Crisis- PR’s Worst Nightmare

Well, for most of us PR professionals I am sure you can relate to the above heading. Crisis can be as dramatic as that headline. The unexpected will always happen. The balance between credibility and acting with speed to avoid speculation from your audiences is the intricate balance that theories, books, lectures cannot teach us. It requires personal experience where we burn our fingers and learn or dive into the deep end and emerge a hero.


Brad Phillips clearly outlines that crisis has moved beyond traditional forms and we are relying more on digital platforms for our hunger for news, customer service, relationships and the desire for fame.

“You need to be prepared for today’s media culture, in which a tweet can become newsworthy and a news interview can become tweet-worthy.” – Brad Phillips of Phillips Media Relations

However, a holding statement is a critical communique that the communications team must churn out fast. What does it cover? Well, 5W, 1H is our daily bread- Who, What, Why, When, Where and How.

The holding statement should at least cover the following:

  • The date should always be indicated
  • Always have a well thought through factual headline
  • Only outline confirmed and true details to avoid opening another pandora box
  • Assure the audience with actions that your organisation is taking to mitigate the risks
  • Always employ empathy. Humans speak to humans- heart to heart
  • Avoid blame game or speculative kind of information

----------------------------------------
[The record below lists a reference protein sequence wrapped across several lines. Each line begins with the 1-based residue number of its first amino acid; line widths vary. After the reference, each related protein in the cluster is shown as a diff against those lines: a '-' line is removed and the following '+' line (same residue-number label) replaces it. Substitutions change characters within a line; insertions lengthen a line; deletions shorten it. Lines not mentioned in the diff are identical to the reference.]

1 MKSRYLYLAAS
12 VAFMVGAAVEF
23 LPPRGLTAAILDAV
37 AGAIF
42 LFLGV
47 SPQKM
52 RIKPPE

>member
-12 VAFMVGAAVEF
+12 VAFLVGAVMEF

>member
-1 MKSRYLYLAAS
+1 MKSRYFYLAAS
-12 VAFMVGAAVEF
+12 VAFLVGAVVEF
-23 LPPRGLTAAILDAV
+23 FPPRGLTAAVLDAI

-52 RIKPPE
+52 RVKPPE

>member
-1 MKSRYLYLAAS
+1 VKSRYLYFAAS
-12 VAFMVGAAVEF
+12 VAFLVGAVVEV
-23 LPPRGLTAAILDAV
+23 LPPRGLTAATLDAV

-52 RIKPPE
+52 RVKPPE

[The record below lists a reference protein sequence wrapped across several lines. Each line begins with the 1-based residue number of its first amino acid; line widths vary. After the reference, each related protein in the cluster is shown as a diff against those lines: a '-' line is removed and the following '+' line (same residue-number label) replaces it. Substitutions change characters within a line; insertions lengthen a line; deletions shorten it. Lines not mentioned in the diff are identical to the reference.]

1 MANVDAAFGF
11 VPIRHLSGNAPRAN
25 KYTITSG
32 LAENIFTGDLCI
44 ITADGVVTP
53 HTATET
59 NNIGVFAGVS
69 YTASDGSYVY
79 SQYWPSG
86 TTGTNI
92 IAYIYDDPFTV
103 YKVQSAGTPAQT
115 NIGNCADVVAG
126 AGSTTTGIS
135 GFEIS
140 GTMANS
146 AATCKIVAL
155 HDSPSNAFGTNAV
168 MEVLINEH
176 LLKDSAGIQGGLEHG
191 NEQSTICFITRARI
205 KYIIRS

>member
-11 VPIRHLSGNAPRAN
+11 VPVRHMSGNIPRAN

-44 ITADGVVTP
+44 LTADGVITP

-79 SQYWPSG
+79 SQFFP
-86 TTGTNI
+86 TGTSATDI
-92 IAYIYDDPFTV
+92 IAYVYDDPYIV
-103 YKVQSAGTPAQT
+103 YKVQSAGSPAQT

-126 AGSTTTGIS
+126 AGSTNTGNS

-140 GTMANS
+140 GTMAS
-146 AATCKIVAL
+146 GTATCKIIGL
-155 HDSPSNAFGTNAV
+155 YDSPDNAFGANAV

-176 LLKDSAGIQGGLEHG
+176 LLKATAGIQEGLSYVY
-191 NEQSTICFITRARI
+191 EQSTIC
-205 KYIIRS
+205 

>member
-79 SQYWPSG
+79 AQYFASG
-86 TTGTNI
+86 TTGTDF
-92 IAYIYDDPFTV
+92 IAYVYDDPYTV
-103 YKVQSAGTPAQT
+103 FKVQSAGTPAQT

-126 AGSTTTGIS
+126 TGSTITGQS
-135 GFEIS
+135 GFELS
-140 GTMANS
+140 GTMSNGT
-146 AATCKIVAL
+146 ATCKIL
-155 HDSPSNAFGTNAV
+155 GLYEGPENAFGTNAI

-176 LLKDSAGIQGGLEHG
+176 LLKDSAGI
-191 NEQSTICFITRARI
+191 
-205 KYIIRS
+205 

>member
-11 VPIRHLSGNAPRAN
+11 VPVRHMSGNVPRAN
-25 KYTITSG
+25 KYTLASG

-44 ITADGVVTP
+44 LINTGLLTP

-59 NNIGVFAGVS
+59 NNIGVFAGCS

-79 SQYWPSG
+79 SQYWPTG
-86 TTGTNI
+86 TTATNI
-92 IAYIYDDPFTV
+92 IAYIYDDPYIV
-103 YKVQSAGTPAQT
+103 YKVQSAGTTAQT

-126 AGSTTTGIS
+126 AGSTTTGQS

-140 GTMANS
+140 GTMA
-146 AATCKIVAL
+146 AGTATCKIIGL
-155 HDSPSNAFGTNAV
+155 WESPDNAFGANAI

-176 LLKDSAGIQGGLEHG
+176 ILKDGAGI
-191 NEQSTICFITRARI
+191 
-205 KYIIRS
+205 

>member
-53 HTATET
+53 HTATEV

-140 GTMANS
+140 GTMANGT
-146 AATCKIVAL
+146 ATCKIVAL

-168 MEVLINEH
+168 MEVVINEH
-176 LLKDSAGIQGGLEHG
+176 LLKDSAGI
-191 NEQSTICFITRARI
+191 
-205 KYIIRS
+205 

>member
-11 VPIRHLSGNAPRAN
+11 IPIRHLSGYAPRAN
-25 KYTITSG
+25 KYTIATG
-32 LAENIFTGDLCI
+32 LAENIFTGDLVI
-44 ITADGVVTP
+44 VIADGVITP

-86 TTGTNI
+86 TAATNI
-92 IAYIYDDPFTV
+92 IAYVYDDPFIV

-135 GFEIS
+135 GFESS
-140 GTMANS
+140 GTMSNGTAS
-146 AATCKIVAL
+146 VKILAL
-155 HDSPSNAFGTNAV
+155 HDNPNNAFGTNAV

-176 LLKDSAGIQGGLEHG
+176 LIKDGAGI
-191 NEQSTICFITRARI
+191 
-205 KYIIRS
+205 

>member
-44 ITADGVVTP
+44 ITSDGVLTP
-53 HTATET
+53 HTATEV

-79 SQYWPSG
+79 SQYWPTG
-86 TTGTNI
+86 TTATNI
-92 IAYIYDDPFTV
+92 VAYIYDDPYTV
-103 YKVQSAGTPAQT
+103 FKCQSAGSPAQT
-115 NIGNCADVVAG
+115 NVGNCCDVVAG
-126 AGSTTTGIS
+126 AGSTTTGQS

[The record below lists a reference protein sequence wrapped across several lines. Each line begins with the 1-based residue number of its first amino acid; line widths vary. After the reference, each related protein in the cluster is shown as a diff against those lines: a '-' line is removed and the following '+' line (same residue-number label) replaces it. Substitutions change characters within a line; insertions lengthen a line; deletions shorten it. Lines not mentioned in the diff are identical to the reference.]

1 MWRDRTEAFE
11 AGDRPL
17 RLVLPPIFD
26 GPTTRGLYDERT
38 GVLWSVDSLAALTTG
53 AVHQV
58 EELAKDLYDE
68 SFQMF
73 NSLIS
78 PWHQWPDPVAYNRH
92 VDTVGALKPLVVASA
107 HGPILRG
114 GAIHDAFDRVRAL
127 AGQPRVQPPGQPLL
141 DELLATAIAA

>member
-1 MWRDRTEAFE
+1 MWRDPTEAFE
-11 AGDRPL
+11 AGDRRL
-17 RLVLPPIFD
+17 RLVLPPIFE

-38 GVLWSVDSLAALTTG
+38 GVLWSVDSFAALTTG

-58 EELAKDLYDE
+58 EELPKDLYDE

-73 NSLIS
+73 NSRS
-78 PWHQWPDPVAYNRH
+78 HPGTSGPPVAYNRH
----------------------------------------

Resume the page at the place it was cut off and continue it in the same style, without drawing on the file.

• Do not respond to unsubstantiated rumours
  • Avoid names of victims of death if any
  • Contact details of the PR person/ spokesperson of the firm

Well looks simple, however, this is a simple guide. The pressure that comes with a crisis is not as straightforward as above. However, at least you have the guide.

All the best. Remember, every crisis is a learning point…it is how you handle yourself as a professional that will give you space at the table.


The Art of Brand Building: The Old Science of Survival

If you think that the idea of branding is modern, then you are mistaken. Since the time people created goods to trade or sell, or as far back in time as when people owned cattle, there have been trademarks, symbols, signs or posters, pictorials, and hawkers. In order to distinguish their goods, craftsmen imprinted trademarks on their goods and creations to signify the maker and origin. Ultimately, trademarks assured the buyer or trader of the quality of the merchandise. To denote ownership of property, at first cattle were branded with paint or pine tar; later, unfortunately, as seen in the history of our forefathers, cattle and sheep were branded with hot irons. Sadly, humans were also branded for various reasons. Slaves were branded to mark ownership; criminals were branded with disgrace.